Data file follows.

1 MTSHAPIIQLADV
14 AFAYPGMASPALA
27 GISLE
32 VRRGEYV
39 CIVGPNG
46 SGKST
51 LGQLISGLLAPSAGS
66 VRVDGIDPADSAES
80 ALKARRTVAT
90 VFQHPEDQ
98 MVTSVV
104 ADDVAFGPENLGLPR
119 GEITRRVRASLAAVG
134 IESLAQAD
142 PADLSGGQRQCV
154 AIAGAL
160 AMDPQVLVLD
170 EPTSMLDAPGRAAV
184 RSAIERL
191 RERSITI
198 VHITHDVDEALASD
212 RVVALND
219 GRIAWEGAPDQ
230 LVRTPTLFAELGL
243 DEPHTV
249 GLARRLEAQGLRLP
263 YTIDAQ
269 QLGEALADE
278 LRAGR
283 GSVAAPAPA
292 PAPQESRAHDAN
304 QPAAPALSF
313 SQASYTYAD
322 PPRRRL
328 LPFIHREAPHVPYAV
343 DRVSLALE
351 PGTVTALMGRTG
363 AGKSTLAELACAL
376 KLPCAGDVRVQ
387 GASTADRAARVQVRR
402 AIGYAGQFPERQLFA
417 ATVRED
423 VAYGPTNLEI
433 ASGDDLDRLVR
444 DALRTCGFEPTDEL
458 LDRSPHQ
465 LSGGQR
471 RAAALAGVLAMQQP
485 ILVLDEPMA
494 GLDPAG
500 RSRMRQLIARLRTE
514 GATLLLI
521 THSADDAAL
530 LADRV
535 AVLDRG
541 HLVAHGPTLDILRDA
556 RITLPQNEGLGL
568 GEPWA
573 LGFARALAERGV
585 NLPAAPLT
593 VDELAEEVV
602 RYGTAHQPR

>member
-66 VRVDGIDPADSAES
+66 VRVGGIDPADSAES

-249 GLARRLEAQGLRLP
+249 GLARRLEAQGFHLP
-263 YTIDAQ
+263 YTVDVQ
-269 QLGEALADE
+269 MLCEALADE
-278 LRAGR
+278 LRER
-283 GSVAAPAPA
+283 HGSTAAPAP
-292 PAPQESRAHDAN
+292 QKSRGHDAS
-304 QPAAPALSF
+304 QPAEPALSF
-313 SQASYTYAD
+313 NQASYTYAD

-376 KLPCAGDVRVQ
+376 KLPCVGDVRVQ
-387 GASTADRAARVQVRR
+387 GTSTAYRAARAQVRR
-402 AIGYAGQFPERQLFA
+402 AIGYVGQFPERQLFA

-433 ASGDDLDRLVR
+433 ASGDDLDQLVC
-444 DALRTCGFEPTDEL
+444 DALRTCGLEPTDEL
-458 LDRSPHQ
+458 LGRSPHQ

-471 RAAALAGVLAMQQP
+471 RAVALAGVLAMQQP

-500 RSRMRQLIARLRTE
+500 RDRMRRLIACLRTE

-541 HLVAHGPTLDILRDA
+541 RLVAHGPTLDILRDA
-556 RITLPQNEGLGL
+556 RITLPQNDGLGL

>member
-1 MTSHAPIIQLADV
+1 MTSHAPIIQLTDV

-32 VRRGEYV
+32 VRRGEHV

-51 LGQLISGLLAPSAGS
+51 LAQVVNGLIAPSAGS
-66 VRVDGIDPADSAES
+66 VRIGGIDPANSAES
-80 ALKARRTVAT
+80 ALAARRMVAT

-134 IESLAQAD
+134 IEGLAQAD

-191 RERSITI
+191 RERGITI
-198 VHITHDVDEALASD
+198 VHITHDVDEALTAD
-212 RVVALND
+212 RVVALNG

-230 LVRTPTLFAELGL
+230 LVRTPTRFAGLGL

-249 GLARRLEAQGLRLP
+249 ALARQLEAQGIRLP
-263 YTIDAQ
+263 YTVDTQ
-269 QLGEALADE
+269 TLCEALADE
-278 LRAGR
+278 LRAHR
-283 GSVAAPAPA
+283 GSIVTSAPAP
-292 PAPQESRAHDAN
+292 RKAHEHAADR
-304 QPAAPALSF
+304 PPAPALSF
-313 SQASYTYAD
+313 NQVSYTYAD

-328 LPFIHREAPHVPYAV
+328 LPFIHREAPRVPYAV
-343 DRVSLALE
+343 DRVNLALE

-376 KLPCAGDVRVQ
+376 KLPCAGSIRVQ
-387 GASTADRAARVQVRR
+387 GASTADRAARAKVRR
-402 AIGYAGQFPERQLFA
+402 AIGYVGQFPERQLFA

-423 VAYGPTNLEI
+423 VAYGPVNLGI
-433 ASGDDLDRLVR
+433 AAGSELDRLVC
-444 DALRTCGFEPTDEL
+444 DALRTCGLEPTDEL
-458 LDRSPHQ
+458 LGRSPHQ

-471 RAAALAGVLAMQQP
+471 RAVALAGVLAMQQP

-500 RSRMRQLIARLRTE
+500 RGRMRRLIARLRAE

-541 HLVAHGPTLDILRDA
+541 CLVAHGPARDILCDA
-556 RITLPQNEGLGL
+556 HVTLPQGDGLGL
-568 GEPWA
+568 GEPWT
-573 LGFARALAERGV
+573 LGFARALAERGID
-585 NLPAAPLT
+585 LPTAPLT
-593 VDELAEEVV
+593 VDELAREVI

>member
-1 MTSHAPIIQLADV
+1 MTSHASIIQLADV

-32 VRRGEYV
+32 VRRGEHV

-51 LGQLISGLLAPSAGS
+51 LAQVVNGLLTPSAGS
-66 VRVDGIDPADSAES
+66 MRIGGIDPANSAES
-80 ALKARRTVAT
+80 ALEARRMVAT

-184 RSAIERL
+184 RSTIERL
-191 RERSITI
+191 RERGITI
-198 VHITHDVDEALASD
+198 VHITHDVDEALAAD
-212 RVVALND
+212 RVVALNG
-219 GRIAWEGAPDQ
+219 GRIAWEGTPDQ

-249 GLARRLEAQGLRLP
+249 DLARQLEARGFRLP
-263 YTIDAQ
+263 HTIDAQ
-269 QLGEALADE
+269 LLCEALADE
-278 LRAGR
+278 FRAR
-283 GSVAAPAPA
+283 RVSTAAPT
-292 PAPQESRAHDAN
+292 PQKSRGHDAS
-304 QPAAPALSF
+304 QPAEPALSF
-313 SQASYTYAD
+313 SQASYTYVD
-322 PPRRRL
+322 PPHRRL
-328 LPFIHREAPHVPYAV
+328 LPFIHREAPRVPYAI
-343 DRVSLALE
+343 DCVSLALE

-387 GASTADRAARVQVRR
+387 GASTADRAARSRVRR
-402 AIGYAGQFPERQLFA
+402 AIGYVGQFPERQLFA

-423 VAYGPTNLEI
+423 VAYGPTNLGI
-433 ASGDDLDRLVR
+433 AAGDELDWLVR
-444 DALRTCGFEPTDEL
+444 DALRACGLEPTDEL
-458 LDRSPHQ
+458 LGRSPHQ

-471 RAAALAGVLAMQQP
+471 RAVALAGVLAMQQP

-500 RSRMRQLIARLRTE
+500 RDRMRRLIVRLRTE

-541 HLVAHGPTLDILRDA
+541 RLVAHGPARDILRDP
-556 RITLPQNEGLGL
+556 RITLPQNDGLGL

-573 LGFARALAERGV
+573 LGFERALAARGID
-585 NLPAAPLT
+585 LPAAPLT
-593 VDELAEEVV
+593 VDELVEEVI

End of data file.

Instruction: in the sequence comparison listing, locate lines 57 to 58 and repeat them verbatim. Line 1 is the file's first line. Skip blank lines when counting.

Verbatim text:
556 RITLPQNEGLGL
568 GEPWA